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25 November 2021
Migrants in Libya are ‘routinely at risk of arbitrary or collective expulsion,’ according to a new report issued this week by UN Human Rights.
Such expulsions are occurring without an individual assessment of their circumstances or protection needs.
The report, Unsafe and Undignified: The forced expulsion of migrants from Libya, uses official data provided by the Libyan authorities, together with remote monitoring and analysis undertaken between January 2019 and December 2020.
“Thousands of migrants arrive in Libya each year, in search of safety and dignity for themselves and their families,” says Carolina Hernandez, UN Human Rights’ adviser on migration and human rights. “Yet they are often trapped in Libya by an approach to migration and border management that is focused on preventing their arrival to Europe.”
While no official government data exists, there are estimated to be more than 600,000 migrants comprising more than 44 nationalities in Libya, many of whom are undocumented and in extremely vulnerable situations.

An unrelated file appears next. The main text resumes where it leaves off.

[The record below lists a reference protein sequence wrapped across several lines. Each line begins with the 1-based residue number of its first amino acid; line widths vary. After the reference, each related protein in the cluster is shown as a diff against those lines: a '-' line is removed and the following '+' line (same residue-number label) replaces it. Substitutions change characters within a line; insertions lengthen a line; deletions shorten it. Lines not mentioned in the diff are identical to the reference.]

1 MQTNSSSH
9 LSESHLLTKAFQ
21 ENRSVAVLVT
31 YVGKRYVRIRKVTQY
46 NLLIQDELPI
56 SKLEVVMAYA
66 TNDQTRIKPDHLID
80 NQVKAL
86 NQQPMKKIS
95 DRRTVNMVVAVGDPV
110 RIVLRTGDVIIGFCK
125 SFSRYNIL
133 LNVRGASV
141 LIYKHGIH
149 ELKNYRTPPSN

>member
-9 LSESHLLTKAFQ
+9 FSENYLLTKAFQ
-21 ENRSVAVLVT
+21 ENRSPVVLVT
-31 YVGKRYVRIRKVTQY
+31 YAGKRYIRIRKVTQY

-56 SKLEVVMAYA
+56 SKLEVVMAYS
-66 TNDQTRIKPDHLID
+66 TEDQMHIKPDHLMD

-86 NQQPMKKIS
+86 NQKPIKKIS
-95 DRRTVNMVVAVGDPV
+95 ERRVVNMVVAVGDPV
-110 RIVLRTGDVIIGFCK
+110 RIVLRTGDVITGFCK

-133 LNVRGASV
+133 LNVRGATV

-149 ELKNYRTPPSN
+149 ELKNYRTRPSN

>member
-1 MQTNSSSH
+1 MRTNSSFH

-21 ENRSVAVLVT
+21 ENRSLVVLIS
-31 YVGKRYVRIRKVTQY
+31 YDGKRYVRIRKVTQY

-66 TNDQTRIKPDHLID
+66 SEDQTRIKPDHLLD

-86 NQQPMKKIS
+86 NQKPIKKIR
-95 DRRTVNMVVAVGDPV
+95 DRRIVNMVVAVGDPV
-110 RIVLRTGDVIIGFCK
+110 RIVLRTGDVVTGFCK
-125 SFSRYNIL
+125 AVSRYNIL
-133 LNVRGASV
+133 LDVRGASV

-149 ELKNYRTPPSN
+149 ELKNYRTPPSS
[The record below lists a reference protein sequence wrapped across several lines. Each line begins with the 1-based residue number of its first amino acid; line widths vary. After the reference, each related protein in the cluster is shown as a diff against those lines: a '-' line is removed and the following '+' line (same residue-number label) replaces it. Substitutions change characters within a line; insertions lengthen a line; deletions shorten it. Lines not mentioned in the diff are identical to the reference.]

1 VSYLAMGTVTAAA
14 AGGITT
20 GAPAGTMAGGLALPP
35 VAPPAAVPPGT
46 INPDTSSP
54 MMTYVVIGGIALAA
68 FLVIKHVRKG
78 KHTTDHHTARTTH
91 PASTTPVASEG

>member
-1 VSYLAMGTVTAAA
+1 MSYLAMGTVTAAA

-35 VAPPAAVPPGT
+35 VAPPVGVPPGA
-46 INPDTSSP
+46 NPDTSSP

Contrary to Libya’s international human rights obligations, Libyan law criminalises irregular entry, exit and presence in the country and imposes harsh sentences of mandatory detention, fines and expulsion from the country for any migrant found in an irregular situation.
While in practice forced expulsions from Libya have been exceptionally rare in recent years, the report documents how they appear to be on the rise, with some Libyan officials touting plans to deport “more people faster than ever.” These include expulsions from Libyan detention centres, often under so-called “emergency procedures” linked to the COVID-19 pandemic and other “contagious diseases” where migrants face discriminatory profiling.
According to official statistics published by the Libyan Ministry of the Interior’s Benghazi branch of the Directorate for Combatting Illegal Migration (DCIM), some 7,500 migrants were expelled in 2019 and 2020.
Independent monitoring by the UN and civil society however indicates that these figures may be a significant undercount and do not account for expulsions being carried out by de-facto Libyan authorities.
Large-scale expulsions are occurring without assessment of individual cases, and migrants are frequently denied access to legal assistance, interpreters, and other critical procedural safeguards, says the report, including the ability to effectively challenge the lawfulness of the return.
“Such returns, outside due process of law, fail to uphold the prohibition of collective expulsion and are in violation of the principle of non-refoulement,” explains Hernandez.
The report also highlights how Libya’s detention regime is a critical tool in carrying out forced expulsions from the country and raises serious concerns about the continued use of arrest and detention in Libya, noting that the system is ‘fundamentally arbitrary.’